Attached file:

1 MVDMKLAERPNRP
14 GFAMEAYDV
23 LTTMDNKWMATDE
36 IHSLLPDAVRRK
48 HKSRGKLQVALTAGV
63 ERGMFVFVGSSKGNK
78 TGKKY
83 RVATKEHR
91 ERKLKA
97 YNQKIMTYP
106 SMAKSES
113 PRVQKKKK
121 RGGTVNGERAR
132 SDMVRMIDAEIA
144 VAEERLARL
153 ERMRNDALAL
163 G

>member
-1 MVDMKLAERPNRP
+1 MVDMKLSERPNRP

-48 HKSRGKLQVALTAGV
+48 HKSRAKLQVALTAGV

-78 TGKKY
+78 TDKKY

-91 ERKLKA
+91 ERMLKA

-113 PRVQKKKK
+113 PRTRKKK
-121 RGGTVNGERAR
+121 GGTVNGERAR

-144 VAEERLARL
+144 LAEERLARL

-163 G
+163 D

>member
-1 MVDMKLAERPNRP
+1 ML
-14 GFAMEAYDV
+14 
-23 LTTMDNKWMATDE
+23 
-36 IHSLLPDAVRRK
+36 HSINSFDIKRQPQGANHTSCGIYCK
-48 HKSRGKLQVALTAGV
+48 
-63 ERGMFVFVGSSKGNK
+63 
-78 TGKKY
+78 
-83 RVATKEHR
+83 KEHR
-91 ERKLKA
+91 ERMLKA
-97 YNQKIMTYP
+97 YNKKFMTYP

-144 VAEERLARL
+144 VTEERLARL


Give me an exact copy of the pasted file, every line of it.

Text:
1 MVDMKLAERPNRP
14 GFAMEAYDV
23 LTTMDNKWMATDE
36 IHSLLPDAVRRK
48 HKSRGKLQVALTAGV
63 ERGMFVFVGSSKGNK
78 TGKKY
83 RVATKEHR
91 ERKLKA
97 YNQKIMTYP
106 SMAKSES
113 PRVQKKKK
121 RGGTVNGERAR
132 SDMVRMIDAEIA
144 VAEERLARL
153 ERMRNDALAL
163 G

>member
-1 MVDMKLAERPNRP
+1 MVDMKLSERPNRP

-48 HKSRGKLQVALTAGV
+48 HKSRAKLQVALTAGV

-78 TGKKY
+78 TDKKY

-91 ERKLKA
+91 ERMLKA

-113 PRVQKKKK
+113 PRTRKKK
-121 RGGTVNGERAR
+121 GGTVNGERAR

-144 VAEERLARL
+144 LAEERLARL

-163 G
+163 D

>member
-1 MVDMKLAERPNRP
+1 ML
-14 GFAMEAYDV
+14 
-23 LTTMDNKWMATDE
+23 
-36 IHSLLPDAVRRK
+36 HSINSFDIKRQPQGANHTSCGIYCK
-48 HKSRGKLQVALTAGV
+48 
-63 ERGMFVFVGSSKGNK
+63 
-78 TGKKY
+78 
-83 RVATKEHR
+83 KEHR
-91 ERKLKA
+91 ERMLKA
-97 YNQKIMTYP
+97 YNKKFMTYP

-144 VAEERLARL
+144 VTEERLARL